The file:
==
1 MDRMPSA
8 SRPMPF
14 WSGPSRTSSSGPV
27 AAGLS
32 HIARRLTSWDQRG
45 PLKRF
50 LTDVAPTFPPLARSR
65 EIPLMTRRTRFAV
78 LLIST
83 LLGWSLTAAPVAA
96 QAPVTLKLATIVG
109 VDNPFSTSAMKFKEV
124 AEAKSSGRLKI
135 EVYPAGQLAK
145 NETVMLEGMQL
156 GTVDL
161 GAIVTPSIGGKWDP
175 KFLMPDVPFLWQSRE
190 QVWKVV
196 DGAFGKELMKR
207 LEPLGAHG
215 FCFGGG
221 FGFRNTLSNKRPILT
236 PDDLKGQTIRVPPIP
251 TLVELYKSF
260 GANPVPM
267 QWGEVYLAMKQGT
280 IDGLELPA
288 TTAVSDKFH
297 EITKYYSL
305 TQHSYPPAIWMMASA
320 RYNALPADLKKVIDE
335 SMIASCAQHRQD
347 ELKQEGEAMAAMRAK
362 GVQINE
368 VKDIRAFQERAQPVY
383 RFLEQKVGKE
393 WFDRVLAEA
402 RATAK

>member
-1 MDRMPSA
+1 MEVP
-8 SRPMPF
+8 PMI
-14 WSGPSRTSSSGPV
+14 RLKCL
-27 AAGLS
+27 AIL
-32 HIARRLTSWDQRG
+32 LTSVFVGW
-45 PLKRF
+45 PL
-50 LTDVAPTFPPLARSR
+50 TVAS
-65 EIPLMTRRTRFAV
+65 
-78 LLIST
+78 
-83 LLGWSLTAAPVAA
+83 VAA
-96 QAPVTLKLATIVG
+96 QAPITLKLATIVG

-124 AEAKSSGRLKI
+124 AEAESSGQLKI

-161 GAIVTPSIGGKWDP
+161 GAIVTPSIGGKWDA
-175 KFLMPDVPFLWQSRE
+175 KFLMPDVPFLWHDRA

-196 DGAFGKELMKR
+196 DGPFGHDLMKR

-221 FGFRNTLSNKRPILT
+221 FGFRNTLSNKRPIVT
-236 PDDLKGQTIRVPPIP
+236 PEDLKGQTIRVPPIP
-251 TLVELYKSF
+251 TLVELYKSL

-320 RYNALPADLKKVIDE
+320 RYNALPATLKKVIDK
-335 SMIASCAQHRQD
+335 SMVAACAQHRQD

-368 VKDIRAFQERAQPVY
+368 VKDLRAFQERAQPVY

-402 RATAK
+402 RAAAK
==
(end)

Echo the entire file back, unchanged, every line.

1 MDRMPSA
8 SRPMPF
14 WSGPSRTSSSGPV
27 AAGLS
32 HIARRLTSWDQRG
45 PLKRF
50 LTDVAPTFPPLARSR
65 EIPLMTRRTRFAV
78 LLIST
83 LLGWSLTAAPVAA
96 QAPVTLKLATIVG
109 VDNPFSTSAMKFKEV
124 AEAKSSGRLKI
135 EVYPAGQLAK
145 NETVMLEGMQL
156 GTVDL
161 GAIVTPSIGGKWDP
175 KFLMPDVPFLWQSRE
190 QVWKVV
196 DGAFGKELMKR
207 LEPLGAHG
215 FCFGGG
221 FGFRNTLSNKRPILT
236 PDDLKGQTIRVPPIP
251 TLVELYKSF
260 GANPVPM
267 QWGEVYLAMKQGT
280 IDGLELPA
288 TTAVSDKFH
297 EITKYYSL
305 TQHSYPPAIWMMASA
320 RYNALPADLKKVIDE
335 SMIASCAQHRQD
347 ELKQEGEAMAAMRAK
362 GVQINE
368 VKDIRAFQERAQPVY
383 RFLEQKVGKE
393 WFDRVLAEA
402 RATAK

>member
-1 MDRMPSA
+1 MEVP
-8 SRPMPF
+8 PMI
-14 WSGPSRTSSSGPV
+14 RLKCL
-27 AAGLS
+27 AIL
-32 HIARRLTSWDQRG
+32 LTSVFVGW
-45 PLKRF
+45 PL
-50 LTDVAPTFPPLARSR
+50 TVAS
-65 EIPLMTRRTRFAV
+65 
-78 LLIST
+78 
-83 LLGWSLTAAPVAA
+83 VAA
-96 QAPVTLKLATIVG
+96 QAPITLKLATIVG

-124 AEAKSSGRLKI
+124 AEAESSGQLKI

-161 GAIVTPSIGGKWDP
+161 GAIVTPSIGGKWDA
-175 KFLMPDVPFLWQSRE
+175 KFLMPDVPFLWHDRA

-196 DGAFGKELMKR
+196 DGPFGHDLMKR

-221 FGFRNTLSNKRPILT
+221 FGFRNTLSNKRPIVT
-236 PDDLKGQTIRVPPIP
+236 PEDLKGQTIRVPPIP
-251 TLVELYKSF
+251 TLVELYKSL

-320 RYNALPADLKKVIDE
+320 RYNALPATLKKVIDK
-335 SMIASCAQHRQD
+335 SMVAACAQHRQD

-368 VKDIRAFQERAQPVY
+368 VKDLRAFQERAQPVY

-402 RATAK
+402 RAAAK